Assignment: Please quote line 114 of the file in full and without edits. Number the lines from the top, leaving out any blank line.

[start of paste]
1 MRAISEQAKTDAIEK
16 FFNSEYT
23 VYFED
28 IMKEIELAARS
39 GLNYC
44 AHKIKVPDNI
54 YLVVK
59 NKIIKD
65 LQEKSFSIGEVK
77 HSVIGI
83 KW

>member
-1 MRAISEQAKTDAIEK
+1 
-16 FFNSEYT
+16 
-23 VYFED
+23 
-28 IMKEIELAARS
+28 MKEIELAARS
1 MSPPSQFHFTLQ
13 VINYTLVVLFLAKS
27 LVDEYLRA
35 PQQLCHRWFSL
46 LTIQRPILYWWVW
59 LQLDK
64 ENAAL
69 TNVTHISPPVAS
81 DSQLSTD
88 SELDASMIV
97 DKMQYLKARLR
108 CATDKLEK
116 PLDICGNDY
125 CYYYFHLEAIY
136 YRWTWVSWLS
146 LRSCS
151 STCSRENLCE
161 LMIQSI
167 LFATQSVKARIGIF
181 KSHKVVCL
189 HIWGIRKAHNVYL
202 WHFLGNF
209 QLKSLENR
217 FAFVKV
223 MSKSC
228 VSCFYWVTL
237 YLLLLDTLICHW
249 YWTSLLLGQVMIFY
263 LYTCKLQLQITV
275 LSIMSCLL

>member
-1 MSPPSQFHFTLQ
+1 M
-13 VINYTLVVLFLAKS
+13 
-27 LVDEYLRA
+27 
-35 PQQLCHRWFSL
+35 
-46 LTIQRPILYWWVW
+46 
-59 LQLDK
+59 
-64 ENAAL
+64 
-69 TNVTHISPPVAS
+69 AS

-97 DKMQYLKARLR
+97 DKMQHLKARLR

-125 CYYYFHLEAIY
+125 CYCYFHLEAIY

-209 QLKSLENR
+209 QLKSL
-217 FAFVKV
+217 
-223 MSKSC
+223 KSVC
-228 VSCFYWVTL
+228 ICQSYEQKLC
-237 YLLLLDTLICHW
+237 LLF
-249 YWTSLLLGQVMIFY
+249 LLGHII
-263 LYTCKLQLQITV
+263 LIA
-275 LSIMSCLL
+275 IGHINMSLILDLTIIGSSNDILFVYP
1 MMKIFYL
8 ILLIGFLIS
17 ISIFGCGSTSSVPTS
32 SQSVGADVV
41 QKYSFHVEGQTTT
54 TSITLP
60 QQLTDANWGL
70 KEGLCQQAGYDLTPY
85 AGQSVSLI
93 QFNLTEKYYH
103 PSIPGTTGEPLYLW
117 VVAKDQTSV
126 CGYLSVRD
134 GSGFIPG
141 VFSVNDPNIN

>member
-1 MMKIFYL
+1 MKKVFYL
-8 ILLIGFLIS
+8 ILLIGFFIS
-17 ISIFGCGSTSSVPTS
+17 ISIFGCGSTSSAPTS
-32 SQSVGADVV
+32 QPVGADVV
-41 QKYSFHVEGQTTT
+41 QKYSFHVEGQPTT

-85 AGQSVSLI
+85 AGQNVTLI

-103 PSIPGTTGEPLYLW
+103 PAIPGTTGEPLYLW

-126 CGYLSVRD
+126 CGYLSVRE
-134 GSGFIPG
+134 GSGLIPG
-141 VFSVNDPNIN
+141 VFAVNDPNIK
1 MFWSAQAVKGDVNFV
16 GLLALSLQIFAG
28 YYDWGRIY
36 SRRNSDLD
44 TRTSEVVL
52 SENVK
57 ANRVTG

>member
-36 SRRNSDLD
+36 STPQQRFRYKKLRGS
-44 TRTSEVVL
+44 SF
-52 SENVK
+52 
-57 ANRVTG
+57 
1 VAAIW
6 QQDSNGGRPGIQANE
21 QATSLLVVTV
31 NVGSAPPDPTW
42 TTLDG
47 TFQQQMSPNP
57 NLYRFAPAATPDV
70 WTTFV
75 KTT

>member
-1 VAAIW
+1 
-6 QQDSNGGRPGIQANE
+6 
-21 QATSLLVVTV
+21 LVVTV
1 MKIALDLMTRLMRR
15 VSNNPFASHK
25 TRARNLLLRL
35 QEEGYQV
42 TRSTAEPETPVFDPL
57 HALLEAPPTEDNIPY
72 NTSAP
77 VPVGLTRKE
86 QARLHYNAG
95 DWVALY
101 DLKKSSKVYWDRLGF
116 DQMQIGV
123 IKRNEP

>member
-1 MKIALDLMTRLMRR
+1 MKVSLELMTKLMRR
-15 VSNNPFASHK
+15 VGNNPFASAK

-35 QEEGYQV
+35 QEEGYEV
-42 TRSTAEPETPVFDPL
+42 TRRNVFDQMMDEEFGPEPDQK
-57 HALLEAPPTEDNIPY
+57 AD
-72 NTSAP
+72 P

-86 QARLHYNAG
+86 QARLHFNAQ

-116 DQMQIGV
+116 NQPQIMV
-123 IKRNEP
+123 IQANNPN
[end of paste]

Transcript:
-85 AGQSVSLI